« Reply #286 on: September 27, 2017, 02:26:14 PM »

Motors & Shafts

This really is becoming a precision Chinese puzzle, being more dictated by getting the huge motors in, with the outboard pair behind the inboards, plus allowing for the diameter of the large couplings alongside adjacent motors.  With a ‘normal’ mount of one or two shafts you have a reasonably flat inner hull area for mounting. These are varying ways up the hull curve.

Some compromises necessary.  Shafts are angled slightly more downwards than ideal.  The amount of shaft inner protruding under the hull is less than scale due to the angles.  At least I can get them almost parallel to each other.

Leading edges of the two inch diameter motors touch the hull profile.  Traditional fixing brackets are out of the question, so I am moulding bases using air drying Fimo clay, packing it underneath. Air drying because I can’t put it in the oven, but it is enough to form the shape under the slightly inclined motors.  Clay bases will be epoxied in, epoxied over, and fixing straps added. 

At this stage I am using 4 mm ID tubes for shaft alignment, cut to length to suit the couplings and fittings.   The complete drive system extends 60 cm into the hull.


Motor mount bases using air drying clay


and managed to get the shafts parallel


Shafts will be cut to length when mountings done, and "A" frames added.

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derekwarner

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Re: HMS Agincourt build project
« Reply #287 on: September 27, 2017, 10:54:47 PM »

Bob...after you have your individual motor axis and shaft alignments established, don't forget those humble Nitrile O-Rings

1/8" section O-Rings squeezed into an ellipse......a few Superglue tacks to hold the shape  %) & you have a very tidy complete Coffer Dam to flood the epoxy ......

Naturally one shaft at a time with the mean axis @ 6:00 o'clock  :-))

Derek
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Bob K

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Re: HMS Agincourt build project
« Reply #288 on: September 28, 2017, 07:19:11 AM »

Good idea Derek.  Thank you
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Re: HMS Agincourt build project
« Reply #289 on: September 28, 2017, 09:46:38 AM »

I agree, that's a good idea Derek. It was something that was always needed for a tidy job.  Any before and after pictures ? to show it doing the job.

ken
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ballastanksian

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Re: HMS Agincourt build project
« Reply #290 on: September 28, 2017, 10:03:47 AM »

While I reckon the 'O' ring idea is elegant and naturally very simple to set up, I would go down the route some others have and that is to build styrene coffer dams so you can enclose a greater area of the hole and tube in resin especially for a monster build  %%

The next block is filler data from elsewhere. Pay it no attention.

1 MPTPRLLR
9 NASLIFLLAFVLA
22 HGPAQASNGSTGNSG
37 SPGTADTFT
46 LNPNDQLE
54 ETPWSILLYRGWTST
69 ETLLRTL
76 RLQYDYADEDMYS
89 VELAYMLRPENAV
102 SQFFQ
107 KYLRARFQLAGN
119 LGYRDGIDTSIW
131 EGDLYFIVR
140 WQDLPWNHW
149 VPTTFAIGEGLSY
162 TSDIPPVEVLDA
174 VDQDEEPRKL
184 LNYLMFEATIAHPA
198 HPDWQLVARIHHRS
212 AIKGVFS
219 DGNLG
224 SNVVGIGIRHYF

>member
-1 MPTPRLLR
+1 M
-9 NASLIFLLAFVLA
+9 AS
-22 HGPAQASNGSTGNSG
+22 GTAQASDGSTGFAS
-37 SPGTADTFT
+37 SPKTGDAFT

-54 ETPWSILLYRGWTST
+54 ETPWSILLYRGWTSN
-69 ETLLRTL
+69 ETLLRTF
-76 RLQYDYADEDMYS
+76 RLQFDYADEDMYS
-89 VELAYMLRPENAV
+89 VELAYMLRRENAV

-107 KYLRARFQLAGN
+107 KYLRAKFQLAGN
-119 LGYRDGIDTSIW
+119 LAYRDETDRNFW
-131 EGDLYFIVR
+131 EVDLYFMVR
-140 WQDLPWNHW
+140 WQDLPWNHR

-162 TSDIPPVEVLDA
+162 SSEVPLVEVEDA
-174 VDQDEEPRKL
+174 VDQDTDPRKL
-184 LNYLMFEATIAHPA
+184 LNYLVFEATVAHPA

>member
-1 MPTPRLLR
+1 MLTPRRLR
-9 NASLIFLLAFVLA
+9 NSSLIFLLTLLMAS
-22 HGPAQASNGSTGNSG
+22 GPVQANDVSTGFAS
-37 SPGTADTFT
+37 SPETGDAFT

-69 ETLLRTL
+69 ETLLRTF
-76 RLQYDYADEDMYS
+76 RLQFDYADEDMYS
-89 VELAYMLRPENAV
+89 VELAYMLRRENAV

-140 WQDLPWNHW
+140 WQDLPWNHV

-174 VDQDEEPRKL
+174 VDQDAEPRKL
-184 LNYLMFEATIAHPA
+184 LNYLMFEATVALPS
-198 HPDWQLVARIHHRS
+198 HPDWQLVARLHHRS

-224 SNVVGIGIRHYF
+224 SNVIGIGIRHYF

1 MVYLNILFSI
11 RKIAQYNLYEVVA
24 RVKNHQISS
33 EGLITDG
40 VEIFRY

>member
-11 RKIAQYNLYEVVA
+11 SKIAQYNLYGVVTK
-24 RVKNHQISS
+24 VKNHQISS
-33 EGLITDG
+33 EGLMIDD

I think the 'O' ring idea is brilliant for smaller models where the forces on the joint are less noticable in collisions/torque situations. If folks use the rings for larger models then I sit corrected and impressed  :-))
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Re: HMS Agincourt build project
« Reply #291 on: September 28, 2017, 12:02:04 PM »

Why are you using such large and powerful motors? Each one of those will, probably, swing a  two inch prop with ease. Surly a physically smaller, higher revving  motor would achieve the same purpose, this then would in all probability, allow you to lower the motor and so reduce the shaft angle.

LB
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Bob K

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Re: HMS Agincourt build project
« Reply #292 on: October 14, 2017, 01:09:52 PM »

Why the Bueller motors?  I need high torque at low RPM, plus they are only 1.9A under load.  It is not speed I am after but enough grunt to shift 29 kg.

Motors & Shafts

It seemed a good idea at the time.,  A novel solution to a difficult problem.  However . . .
After three days drying I carefully lifted the motors from their air drying clay bases -  and the bases crumbled like a packet of digestives that had been used in a warehouse football match.  I am sure we’ve all had biscuits like these.

My build threads include failures as well.    %%

So, I was hoping to avoid the more complex route, intricately shaped mounting shoes in two inch OD aluminium tube.  It is worth repeating that with the complex hull curves, and four big diameter motors, traditional fixing brackets were out of the question.  The front edge of the motors touch the inside of the hull.

Half circumference shoes cut from two inch alloy tube, notched for the lugs and ground to shape at the edge that touches hull.  Shaped wooden blocks made to support other ends.  Epoxied in position, then padded out with Milliput, leaving a central gap underneath for a Ty-rap to secure.

As you can see below it is all a tight fit, even with the XXL hull size, and occupies the last two feet of the rear of the ship.






I still need to finish moulding around the shaft ends through the hull, fit the “A” frames, shorten the shaft inners to suit, then fit the four 40 mm propellers.

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ballastanksian

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Re: HMS Agincourt build project
« Reply #293 on: October 14, 2017, 06:44:13 PM »

I bet you are glad you bought all that milliput now! I am surprised the air drying clay was so friable as it should have had some ability to hold together, or how on earth are you meant to make anything useful with it? Anyhow, you dealt with more than your fair share of challenges and came up with the goods Bob. The Ties should be enough. Are they removable should you need to do anything to the motors?